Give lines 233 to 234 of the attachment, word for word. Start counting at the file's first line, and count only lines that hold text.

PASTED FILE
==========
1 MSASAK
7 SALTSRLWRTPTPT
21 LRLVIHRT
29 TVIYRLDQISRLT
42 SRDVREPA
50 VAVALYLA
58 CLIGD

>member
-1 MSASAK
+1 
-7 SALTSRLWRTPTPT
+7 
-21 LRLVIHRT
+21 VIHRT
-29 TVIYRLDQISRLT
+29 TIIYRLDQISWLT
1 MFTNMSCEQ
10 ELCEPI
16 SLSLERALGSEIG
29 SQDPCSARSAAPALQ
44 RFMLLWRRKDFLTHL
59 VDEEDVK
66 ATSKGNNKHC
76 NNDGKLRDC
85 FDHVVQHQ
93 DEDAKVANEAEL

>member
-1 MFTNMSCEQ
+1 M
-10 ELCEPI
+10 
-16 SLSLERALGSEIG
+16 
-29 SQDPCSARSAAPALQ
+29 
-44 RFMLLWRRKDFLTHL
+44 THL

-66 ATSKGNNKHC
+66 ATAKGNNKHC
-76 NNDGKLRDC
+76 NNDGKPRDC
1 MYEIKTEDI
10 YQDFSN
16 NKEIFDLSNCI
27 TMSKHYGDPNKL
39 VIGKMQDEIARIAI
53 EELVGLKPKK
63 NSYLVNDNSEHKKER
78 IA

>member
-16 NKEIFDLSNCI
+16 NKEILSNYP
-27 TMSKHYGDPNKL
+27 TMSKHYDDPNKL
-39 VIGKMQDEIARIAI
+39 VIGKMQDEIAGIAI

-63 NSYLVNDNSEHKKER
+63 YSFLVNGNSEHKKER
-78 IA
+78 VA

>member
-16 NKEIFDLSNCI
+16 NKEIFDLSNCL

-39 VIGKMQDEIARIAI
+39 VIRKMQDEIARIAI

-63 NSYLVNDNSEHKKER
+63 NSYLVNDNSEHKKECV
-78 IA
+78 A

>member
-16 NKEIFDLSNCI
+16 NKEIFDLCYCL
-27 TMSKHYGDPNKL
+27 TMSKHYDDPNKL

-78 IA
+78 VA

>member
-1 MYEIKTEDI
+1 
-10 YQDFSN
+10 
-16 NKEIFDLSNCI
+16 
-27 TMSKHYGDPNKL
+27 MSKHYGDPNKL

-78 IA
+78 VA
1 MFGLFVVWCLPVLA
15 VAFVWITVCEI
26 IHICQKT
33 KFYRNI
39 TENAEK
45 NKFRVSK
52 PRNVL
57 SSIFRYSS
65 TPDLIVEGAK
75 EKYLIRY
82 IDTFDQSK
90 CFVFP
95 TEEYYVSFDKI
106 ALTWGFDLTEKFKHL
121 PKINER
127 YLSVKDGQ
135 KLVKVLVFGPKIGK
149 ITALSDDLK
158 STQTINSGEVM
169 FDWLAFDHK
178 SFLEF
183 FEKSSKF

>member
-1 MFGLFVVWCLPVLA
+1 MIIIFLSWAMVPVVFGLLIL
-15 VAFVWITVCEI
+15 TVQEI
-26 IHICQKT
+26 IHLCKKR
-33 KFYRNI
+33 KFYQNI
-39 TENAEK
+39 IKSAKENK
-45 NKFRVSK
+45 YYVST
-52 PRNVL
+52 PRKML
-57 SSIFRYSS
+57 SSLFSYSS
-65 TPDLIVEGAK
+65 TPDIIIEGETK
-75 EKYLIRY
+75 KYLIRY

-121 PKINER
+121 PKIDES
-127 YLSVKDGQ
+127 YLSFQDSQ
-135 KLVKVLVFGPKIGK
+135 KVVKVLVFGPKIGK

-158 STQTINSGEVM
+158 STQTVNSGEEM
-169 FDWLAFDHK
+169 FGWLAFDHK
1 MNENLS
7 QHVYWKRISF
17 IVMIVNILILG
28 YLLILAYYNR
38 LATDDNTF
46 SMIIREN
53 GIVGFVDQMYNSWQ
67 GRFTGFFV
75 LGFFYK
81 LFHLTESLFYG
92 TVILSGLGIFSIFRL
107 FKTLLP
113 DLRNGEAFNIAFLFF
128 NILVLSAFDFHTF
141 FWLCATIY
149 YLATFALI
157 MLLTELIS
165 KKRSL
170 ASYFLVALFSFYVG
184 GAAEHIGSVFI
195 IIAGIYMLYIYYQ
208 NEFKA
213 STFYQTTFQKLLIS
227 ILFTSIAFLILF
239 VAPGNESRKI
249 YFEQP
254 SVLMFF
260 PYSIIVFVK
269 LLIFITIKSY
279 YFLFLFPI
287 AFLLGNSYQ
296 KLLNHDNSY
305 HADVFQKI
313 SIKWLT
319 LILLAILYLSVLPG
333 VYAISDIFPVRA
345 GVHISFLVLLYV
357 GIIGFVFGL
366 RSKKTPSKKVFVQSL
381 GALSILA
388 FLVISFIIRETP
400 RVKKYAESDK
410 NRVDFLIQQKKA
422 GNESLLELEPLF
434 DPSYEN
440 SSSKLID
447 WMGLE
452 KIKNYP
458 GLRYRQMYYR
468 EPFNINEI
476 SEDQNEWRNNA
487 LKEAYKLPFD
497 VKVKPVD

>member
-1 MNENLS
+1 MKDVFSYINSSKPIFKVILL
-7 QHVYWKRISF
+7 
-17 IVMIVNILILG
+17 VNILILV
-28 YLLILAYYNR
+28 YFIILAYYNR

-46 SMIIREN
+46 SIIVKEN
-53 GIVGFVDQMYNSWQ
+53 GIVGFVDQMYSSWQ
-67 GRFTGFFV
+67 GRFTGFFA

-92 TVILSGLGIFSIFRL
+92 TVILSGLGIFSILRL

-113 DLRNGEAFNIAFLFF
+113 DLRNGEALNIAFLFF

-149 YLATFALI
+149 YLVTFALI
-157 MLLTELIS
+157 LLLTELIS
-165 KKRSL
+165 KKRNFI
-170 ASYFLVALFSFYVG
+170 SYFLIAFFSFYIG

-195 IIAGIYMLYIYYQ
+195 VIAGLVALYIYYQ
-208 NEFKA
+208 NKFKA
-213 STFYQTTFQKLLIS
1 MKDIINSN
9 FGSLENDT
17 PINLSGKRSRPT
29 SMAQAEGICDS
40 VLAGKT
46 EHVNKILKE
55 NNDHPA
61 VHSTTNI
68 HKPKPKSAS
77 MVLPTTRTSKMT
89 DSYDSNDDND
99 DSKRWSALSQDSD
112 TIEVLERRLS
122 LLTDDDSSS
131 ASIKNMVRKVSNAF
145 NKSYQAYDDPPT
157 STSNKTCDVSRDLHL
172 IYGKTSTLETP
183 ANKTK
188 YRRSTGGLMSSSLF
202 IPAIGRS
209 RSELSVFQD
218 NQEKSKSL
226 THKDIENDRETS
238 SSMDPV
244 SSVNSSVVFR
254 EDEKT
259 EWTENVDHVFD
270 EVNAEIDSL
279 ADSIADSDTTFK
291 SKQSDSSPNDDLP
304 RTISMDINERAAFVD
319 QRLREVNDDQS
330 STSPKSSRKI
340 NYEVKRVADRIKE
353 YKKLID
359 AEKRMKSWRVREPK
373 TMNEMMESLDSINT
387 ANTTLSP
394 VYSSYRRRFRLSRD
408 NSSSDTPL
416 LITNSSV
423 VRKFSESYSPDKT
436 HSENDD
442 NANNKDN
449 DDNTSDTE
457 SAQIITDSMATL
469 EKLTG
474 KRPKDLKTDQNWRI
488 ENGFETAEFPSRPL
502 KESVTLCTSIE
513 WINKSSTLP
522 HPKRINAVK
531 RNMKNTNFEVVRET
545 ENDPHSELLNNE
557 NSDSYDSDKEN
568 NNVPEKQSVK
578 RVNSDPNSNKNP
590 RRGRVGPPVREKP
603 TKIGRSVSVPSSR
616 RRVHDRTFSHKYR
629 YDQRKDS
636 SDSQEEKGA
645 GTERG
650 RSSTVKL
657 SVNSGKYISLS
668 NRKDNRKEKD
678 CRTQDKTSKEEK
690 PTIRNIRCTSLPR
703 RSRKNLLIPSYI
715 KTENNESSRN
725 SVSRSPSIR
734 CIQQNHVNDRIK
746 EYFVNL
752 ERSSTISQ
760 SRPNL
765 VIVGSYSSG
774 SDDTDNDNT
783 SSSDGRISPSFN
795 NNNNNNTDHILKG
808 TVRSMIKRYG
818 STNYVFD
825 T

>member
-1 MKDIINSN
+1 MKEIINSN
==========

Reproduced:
61 VHSTTNI
68 HKPKPKSAS